Interest Rate Roundup

Tuesday, September 25, 2007

S&P/Case-Shiller index for July -- prices down 3.91% YOY

Every month, S&P and Case-Shiller release data on home prices (PDF link). They have indices that track what home prices are doing in major cities around the country. The group's 20-city index showed ...

* Home prices fell 0.45% between June and July. That was worse than the 0.38% decline in June and the biggest monthly drop since January (-0.5%)

* On a year-over-year basis, home prices fell by 3.91%. That was a larger decline than the 3.42% fall we saw in June, and the sharpest drop yet for this down cycle.

* Of the 20 cities in the composite index, 15 showed a YOY price drop (the same as in June). Leading the decliners again was Detroit (-9.69%). The next worst-performing markets were Tampa (-8.77%), San Diego (-7.78%) and Phoenix (-7.3%). The country's strongest upside performers were Seattle (+6.86%) and Charlotte (+5.97%).

* Lastly, the group has maintained a 10-city index for a longer period of time than the 20-city index. The 10-city measure showed prices off by 4.5%. That was the worst year-over-year decline since July 1991. The biggest decline on record was -6.3% in April of that year.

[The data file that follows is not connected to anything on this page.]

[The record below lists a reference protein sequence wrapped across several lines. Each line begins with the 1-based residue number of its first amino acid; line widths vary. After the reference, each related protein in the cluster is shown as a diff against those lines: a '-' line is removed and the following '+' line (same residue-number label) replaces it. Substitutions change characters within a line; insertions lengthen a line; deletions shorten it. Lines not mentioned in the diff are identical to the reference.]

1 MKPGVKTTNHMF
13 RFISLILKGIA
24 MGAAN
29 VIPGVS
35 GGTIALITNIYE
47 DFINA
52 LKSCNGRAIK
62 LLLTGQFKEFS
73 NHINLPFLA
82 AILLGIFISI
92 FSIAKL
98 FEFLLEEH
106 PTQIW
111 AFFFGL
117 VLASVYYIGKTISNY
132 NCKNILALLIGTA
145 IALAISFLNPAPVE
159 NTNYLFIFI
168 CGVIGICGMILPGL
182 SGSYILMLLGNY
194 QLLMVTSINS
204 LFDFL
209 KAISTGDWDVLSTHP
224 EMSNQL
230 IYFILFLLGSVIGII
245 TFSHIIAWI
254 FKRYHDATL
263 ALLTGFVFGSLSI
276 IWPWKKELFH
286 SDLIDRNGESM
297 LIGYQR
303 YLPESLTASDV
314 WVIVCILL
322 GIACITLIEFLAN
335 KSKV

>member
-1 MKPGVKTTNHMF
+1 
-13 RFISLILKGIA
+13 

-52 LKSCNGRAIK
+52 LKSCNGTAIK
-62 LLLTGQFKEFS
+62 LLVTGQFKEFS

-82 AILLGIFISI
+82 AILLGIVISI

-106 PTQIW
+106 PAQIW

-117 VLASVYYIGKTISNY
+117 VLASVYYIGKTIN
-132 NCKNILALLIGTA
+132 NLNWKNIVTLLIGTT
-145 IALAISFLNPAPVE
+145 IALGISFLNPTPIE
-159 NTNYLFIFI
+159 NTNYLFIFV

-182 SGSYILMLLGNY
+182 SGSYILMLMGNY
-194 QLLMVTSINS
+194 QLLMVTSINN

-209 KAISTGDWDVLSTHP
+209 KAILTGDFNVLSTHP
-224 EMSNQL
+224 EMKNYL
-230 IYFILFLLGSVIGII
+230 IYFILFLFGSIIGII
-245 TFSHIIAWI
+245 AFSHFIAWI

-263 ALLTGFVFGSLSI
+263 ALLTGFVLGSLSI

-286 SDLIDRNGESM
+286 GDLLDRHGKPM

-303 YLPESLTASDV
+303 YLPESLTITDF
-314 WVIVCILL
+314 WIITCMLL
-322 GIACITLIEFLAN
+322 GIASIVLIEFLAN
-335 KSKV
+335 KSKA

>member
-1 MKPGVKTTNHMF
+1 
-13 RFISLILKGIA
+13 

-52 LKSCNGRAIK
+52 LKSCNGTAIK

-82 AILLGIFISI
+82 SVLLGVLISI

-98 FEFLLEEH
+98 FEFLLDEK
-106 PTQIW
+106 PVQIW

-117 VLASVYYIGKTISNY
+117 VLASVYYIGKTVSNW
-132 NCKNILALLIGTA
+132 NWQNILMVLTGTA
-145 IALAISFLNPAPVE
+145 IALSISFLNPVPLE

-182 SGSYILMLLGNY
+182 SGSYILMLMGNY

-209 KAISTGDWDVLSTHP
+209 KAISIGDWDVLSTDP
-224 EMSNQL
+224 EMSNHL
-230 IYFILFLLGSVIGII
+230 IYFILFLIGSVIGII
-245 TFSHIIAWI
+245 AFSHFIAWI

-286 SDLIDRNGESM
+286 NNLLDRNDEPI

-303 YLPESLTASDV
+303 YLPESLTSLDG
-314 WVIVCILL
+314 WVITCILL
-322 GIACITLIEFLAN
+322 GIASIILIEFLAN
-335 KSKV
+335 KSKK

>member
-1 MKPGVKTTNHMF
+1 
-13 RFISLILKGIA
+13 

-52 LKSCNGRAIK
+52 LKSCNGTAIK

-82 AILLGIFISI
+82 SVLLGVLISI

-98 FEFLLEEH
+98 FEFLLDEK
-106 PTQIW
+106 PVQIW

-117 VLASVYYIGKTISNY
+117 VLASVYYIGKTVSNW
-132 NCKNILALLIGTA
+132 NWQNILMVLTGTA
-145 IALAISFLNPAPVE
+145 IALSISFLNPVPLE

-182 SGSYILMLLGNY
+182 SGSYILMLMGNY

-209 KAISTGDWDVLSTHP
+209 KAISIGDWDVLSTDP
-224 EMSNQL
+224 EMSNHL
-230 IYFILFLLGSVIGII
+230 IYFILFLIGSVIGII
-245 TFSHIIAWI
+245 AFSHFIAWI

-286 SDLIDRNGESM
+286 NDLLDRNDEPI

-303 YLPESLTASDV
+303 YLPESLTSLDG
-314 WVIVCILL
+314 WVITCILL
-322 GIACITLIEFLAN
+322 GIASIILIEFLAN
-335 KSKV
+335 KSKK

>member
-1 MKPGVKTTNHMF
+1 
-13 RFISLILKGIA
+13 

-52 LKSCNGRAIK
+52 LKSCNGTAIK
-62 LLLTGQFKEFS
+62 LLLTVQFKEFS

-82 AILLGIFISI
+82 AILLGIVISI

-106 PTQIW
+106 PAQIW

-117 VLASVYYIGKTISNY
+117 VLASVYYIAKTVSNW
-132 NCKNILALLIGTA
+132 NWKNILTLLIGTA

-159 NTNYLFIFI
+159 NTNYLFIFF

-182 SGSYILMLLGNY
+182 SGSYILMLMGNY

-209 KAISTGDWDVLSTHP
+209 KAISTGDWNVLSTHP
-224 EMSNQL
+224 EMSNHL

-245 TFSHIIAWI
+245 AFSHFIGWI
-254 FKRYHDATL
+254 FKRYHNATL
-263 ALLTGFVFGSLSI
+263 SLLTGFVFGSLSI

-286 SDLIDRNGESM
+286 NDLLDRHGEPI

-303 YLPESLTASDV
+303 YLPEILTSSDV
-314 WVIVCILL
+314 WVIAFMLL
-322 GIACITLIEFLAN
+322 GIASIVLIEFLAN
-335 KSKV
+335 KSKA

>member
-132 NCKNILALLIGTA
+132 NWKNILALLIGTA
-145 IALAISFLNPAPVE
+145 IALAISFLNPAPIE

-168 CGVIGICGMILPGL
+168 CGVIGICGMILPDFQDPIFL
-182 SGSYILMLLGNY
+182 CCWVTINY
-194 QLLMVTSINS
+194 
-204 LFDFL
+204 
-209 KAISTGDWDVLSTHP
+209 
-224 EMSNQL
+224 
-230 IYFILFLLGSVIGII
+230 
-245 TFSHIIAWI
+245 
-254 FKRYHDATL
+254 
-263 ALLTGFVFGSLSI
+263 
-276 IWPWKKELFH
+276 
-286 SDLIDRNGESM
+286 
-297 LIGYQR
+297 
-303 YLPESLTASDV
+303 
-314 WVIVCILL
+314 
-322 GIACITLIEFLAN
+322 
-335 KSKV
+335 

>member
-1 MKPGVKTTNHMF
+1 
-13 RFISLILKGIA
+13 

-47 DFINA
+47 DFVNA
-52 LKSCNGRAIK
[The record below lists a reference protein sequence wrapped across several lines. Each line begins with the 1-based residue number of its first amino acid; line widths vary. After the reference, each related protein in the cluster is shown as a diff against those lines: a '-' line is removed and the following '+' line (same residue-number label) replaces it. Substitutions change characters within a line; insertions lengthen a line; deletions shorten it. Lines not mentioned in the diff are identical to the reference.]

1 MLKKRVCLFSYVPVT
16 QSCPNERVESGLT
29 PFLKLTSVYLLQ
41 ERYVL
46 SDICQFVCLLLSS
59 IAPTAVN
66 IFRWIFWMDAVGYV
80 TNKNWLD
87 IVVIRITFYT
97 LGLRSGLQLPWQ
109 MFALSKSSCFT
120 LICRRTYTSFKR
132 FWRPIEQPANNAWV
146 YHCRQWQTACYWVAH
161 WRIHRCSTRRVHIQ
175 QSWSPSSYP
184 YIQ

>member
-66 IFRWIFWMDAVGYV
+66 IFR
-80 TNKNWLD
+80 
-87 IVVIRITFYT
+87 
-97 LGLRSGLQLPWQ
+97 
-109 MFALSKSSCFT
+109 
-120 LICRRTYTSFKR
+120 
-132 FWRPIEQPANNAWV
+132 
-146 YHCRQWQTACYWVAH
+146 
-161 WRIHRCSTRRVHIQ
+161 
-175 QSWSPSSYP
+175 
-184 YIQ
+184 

The ongoing housing slump deepened in July, according to these figures, and there are plenty of reasons to believe home prices will continue to decline. After all, mortgage standards have tightened up, for-sale inventory levels are off the charts, and home prices are still high relative to incomes.

What about the Fed rate cut? It's still an open question as to whether that will help with sentiment or financing costs. So far, we've seen a "split reaction" in the mortgage market. Some market rates that short-term ARMs track, like LIBOR, have come down. But long-term Treasury note and bond yields have risen, putting upward pressure on 30-year fixed mortgages.


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